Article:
Parts of this article were originally written for The Starknet Book. Check it out for more content on Starknet development.
The good news
If you've been following Starknet's progress, you're probably aware that there has been a lot of change recently. Cairo 1 was released, and that means frontend tools need updating to keep up.
If you have experience building dapps but are new to Starknet, the good news is that you can apply plenty of that knowledge here! If you're familiar with Starknet, the good news (in my opinion) is that the changes are moving in the right direction.
The basic tools you can use to get started are Starknet.js and get-starknet. Starknet.js is an essential low level lib, equivalent to ethers.js, whereas get-starknet handles connecting to wallets. You should definitely read Starknet.js' docs for a more in-depth understanding.
With these tools, there are basically 3 main concepts to know on the frontend:
We can generally think of the account as the "end user" of a dapp, and some user interaction will be involved to gain access to it.
Think of a dapp where the user connects their browser extension wallet (such as ArgentX or Braavos) - if the user accepts the connection, that gives us access to the account and signer, which can sign transactions and messages.
Unlike Ethereum, where user accounts are Externally Owned Accounts, Starknet accounts are contracts. This might not impact your dapp's frontend, but you should definitely be aware of this difference.
The snippet above uses the
connect function provided by
get-starknet to establish a connection to the user wallet.
This one is pretty simple. The provider allows you to interact with the Starknet network. You can think of it as a "read" connection to the blockchain, with methods such as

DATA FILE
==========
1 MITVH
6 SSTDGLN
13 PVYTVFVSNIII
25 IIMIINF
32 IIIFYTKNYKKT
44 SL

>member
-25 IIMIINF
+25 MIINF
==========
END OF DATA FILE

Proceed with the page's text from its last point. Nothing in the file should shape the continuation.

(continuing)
Just like in Ethereum, you can use a default provider, or use services like Infura or Alchemy, both of which support Starknet.
Of course, your frontend will likely be interacting with deployed contracts. For each contract, there should be a counterpart on the frontend. To create these instances, you will need the contract's address and ABI, and either a provider or signer.
If you create a contract instance with a provider, you'll be limited to calling read functions on the contract - only with a signer can you change the state of the blockchain.
If you have previous experience with web3, you know dealing with units can be tricky, and Starknet is no exception. Once again, the docs are very useful here, especially this section on data transformation.
Very often you will need to convert Cairo structs (such as Uint256) that are returned from contracts into numbers:
And vice versa:
If we put it all together, calling a
transfer function on a contract looks like this:
There are other helpful utils, besides
uint256ToBN, provided by Starknet.js.
We now have a solid foundation to build a Starknet dapp! If you have a background in regular Ethereum apps, you'll notice how similar the experience is, but you're probably also wondering if there are more high-level tools out there that we can use. Well, there are!
Starknet React is an open-source collection of React providers and hooks for Starknet, inspired by wagmi. If you've used wagmi before, you should have a pretty good idea of what it looks like, as it aims to have a very similar API.
To explore an example project showcasing a dapp built with Starknet React, check out the starknet-demo-dapp repo.
To use Starknet React, start by installing the necessary dependencies:
yarn add @starknet-react/core starknet get-starknet